Connecticut Military Filing Information
Military Personnel Filing Requirements
Military personnel and their spouses who claim Connecticut as a residence but are stationed elsewhere are subject to Connecticut income tax. If you enlisted in the service as a Connecticut resident and have not established a new domicile (permanent legal residence) elsewhere, you are required to file a resident income tax return unless you meet all of the conditions in Group A or Group B for being treated as a nonresident.
- You did not maintain a permanent place of abode in Connecticut for the entire 2014 taxable year;
- You maintained a permanent place of abode outside of Connecticut for the entire 2014 taxable year; and
- You spent not more than 30 days in the aggregate in Connecticut during the 2014 taxable year
- You were in a foreign country for at least 450 days during any period of 548 consecutive days;
- During this period of 548 consecutive days, you did not spend more than 90 days in Connecticut and you did not
maintain a permanent place of abode in Connecticut at which your spouse (unless legally separated) or minor children spent more than 90 days; and
- During the nonresident portion of the taxable year in which the 548-day period begins, and during the nonresident portion of the taxable year in which the
548-day period ends, you were present in Connecticut for no more than the number of days that bears the same ratio to 90 as the number of days in the portion of the taxable year bears to 548.
If your permanent home (domicile) was outside Connecticut when you entered the military, you do not become a Connecticut resident because you are stationed and live in Connecticut. As a nonresident, your military pay is not subject to Connecticut income tax. However, income you receive from Connecticut sources while you are a nonresident may be subject to Connecticut income tax. See the instructions for a Connecticut nonresident contained in the instruction booklet for Form CT-1040NR/PY.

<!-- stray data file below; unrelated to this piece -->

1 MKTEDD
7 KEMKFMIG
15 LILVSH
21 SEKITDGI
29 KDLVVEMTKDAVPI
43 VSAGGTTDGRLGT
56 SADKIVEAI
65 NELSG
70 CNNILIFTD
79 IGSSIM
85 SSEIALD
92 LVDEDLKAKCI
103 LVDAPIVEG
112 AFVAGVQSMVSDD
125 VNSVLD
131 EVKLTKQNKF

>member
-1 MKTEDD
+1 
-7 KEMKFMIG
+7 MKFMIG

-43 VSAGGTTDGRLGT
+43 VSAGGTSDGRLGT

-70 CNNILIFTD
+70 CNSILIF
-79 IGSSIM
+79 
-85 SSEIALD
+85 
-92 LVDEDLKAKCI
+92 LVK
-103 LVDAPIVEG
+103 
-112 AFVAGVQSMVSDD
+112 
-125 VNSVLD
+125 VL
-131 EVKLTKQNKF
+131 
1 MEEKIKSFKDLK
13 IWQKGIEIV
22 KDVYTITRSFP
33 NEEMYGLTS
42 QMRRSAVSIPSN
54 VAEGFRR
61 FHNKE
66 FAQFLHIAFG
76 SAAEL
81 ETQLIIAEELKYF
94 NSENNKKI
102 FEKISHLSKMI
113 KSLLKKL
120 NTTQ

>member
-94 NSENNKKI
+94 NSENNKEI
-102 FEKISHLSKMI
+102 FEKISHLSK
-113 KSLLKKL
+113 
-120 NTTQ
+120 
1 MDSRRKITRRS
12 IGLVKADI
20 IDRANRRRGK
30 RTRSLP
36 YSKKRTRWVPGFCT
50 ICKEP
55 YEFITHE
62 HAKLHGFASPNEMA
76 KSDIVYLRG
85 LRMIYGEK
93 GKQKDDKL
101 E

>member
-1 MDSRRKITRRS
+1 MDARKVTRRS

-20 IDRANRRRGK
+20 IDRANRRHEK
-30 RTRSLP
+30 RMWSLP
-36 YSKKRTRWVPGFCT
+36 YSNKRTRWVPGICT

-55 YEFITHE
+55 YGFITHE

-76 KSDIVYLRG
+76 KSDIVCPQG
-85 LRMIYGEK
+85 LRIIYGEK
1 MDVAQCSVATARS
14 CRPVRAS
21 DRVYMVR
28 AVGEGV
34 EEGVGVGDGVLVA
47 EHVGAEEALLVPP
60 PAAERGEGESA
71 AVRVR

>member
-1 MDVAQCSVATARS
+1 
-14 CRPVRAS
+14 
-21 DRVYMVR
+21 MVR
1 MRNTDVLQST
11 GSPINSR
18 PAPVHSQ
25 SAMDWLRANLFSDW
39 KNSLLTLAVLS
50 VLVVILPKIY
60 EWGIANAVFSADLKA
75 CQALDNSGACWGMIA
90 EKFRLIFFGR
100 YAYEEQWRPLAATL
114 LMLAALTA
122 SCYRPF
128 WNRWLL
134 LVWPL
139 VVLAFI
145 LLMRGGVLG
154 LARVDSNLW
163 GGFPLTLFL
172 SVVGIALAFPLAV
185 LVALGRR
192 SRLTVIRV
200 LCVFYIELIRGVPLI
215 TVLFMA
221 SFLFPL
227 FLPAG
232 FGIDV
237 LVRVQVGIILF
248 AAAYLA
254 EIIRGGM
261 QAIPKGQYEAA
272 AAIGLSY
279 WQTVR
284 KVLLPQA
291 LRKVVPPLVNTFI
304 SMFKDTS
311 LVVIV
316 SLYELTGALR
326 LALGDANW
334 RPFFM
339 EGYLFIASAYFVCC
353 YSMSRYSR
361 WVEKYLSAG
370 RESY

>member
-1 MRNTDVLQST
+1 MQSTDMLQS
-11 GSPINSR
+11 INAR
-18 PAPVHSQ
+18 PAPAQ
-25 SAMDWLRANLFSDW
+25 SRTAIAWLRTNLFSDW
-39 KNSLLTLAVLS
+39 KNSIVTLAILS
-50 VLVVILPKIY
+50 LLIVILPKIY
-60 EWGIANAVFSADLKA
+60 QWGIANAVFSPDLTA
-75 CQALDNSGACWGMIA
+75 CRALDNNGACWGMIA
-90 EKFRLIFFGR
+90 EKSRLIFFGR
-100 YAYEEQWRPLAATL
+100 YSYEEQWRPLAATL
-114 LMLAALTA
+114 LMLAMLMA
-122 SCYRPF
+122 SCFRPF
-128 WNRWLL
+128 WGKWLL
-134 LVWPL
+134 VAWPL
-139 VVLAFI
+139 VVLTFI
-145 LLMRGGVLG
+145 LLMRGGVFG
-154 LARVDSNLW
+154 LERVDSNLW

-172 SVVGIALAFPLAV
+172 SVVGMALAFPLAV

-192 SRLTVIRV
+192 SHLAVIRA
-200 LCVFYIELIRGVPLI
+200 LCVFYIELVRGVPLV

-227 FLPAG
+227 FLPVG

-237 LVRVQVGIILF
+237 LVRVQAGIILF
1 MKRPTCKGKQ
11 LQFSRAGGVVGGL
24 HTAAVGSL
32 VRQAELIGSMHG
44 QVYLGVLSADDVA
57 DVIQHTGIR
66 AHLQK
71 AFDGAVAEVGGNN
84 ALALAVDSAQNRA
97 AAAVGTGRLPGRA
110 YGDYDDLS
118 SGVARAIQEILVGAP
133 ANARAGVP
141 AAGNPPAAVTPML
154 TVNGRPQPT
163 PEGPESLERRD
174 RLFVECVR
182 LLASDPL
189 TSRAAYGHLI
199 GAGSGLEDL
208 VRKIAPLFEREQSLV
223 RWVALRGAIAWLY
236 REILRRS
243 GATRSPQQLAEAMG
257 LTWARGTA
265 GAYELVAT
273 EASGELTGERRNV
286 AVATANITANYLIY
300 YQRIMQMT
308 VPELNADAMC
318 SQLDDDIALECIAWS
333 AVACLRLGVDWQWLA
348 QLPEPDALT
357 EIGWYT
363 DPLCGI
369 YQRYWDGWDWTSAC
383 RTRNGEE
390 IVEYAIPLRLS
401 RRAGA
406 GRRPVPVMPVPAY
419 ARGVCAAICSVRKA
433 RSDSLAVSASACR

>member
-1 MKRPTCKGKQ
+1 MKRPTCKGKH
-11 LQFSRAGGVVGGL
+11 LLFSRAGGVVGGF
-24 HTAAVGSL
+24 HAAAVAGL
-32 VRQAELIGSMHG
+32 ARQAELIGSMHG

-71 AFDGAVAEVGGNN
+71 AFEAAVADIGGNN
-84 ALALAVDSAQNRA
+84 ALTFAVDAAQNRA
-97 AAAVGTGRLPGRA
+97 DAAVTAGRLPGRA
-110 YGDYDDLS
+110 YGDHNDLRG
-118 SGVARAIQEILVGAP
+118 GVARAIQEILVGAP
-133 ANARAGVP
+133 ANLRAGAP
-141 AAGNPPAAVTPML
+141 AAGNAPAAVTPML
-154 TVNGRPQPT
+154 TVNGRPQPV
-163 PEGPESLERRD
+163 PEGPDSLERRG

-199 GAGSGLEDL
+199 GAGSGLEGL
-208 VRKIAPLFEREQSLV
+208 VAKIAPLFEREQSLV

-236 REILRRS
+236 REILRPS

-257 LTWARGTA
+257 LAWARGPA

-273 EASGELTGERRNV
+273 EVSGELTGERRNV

Example: Jill is a resident of Florida. She enlisted in the Navy in Florida and was stationed in Groton, Connecticut. She earned $38,000 in military pay.
If Jill had no other income . . .
Since Jill resided and enlisted in Florida, she is considered a resident of Florida and does not have to file a Connecticut return. Military personnel are residents of the state in which they resided when they enlisted.
If Jill had a part-time job in Connecticut . . .
Her Connecticut-sourced income from nonmilitary employment is taxable. Jill must file Form CT-1040NR/PY to report the income.
The income tax return of any individual in the U.S. Armed Forces serving in a combat zone or injured and hospitalized while serving in a combat zone is due 180 days after returning. There will be no penalty or interest charged. For any individual who dies while on active duty in a combat zone or as a result of injuries received in a combat zone, no income tax or return is due for the year of death or for any prior taxable year ending on or after the first day serving in a combat zone. If any tax was previously paid for those years, the tax will be refunded to the legal representative of the estate or to the surviving spouse upon the filing of a return on behalf of the decedent. In filing the return on behalf of the decedent, the legal representative or the surviving spouse should enter zero tax due and attach a statement to the return along with a copy of the death certificate.
Combat zone is an area designated by the President of the United States as a combat zone by executive order. A combat zone also includes an area designated by the federal government as a qualified hazardous duty area.